Supreme Court ruling on appointed officials: equal protection or undue advantage?

Cebu City residents had expected GSIS chairman Winston Garcia to run as city mayor. But Garcia did not file his Certificate of Candidacy. Presumably, Garcia has still many things to do in GSIS. Presumably, Garcia doesn’t want to leave his position. As appointed official, he is considered as automatically resigned from his post once he file his COC based on the Omnibus Election Code.

Why should we not allow officials like Winston Garcia to run without leaving their post?

The recent Supreme Court ruling answers the question. Suprisingly, SC favored appointed officials like Winston.

In an 8-6 vote, the SC declared as unconstitutional a provision in the Omnibus Election Code prohibiting an appointive government official from discharging his functions after filing his COC, report reads. The high court also nullified similar rules and provisions, including the provision of Resolution 8678 issued by the Commission on Elections (Comelec), the same report added.

With this ruling, Dangerous Drugs Board chairman Vicente Sotto III should not resign to run for senator; Gilbert Teodoro, National Defense Secretart and chairman of the National Disaster Coordinating Council should not resign to run as president.

In reaching this decision, eight of the Supreme Court justices said the law violated the constitutional guarantee that no person should be denied the equal protection of the law, the editorial of Manila Standard Today observes.

But by giving equal protection of the law to appointed officials, the Supreme Court had given undue advantage. A public school head can run without leaving his position, a radio station manager of state-run Radyo ng Bayan can run without leaving his job. Imagine a police chief seeking a local position or a local COMELEC official running for mayor who don’t leave his job?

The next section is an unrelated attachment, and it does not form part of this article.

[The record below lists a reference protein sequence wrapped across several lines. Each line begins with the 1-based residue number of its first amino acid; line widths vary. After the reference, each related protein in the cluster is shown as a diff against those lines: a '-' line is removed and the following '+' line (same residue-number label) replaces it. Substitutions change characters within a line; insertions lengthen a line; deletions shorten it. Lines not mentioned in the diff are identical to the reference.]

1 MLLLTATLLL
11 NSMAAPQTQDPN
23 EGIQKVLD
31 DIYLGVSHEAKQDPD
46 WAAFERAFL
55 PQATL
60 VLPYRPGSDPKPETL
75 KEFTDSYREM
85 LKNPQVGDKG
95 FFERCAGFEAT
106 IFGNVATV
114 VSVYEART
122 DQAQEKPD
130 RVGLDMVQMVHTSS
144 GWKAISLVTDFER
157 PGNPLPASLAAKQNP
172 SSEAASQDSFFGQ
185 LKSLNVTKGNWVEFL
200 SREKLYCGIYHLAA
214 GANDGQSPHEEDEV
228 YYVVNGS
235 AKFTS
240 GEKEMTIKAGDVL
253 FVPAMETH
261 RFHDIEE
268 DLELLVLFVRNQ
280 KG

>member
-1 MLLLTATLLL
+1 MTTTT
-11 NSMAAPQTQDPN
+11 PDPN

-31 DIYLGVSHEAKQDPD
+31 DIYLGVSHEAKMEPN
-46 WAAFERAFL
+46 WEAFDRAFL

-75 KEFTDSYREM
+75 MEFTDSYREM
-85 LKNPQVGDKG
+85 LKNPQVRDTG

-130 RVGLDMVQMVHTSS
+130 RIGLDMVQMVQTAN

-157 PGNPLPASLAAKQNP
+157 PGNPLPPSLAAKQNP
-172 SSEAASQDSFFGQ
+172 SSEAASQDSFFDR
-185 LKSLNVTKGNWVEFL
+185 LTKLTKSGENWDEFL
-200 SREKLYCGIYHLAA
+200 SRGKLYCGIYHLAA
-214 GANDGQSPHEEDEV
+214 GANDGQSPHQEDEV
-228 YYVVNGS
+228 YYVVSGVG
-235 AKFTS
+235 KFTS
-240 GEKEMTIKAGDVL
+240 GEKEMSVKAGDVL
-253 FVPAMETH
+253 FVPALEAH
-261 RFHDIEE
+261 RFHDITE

Of course, it sounds immoral and ethical if those people run without resigning. But what is immoral and unethical is considered as legal. There will be no violation of the law.

National Voters’ Registration for 2010 elections: Count me in!

Count me in! This is the line I love to say and to hear because it paints ideals and principles of democracy.

On 2010 national elections, count me in!

Because I have faith that my one vote matters; that my one vote makes a difference; and that my one vote will help transform our society; I’ll mark COMELEC’s schedule for the continuing registration of voters in all areas nationwide except ARMM.

No, I’m not a first-time voter. I am a registered voter in my hometown in Zamboanga del Sur. Now, that I’m living in Cebu,it just right for me to transfer my records here. I just don’t to miss the 2010 elections. And much more, I don’t want to waste my chance to get counted.

The Comelec Education and Information Department (EID) blog bagongbotante, posted that the Commission on Elections will be using biometrics technology in the registration process.

In Resolution No. 8514 promulgated November 12, 2008, the COMELEC en banc ruled to adopt the use of biometrics technology for the purpose of establishing a clean, complete, permanent and updated list of voters.

COMELEC Resolution No. 8514 stated:

Applications for registration, transfer of registration records, reactivation and changes/corrections of entries in the registration records/inclusion of registration records/reinstatement of name in the list of voters, shall be personally filed beginning December 2, 2008 to December 15, 2009 at the Office of the Election Officer (OEO) of the district/city/municipality where the applicant resides from Monday to Friday, during regular office hours at 8:00 o’clock AM to 5:00 o’clock PM.

For new voter’s I encourage you to register and be counted.The EID blog bagongbotante provides information for the registration process.

I also encourage all bloggers to help spread this information.

Count me in in 2010!

Bagong Botante Project:

See related post:

Registration for National Election 2010 will Commence!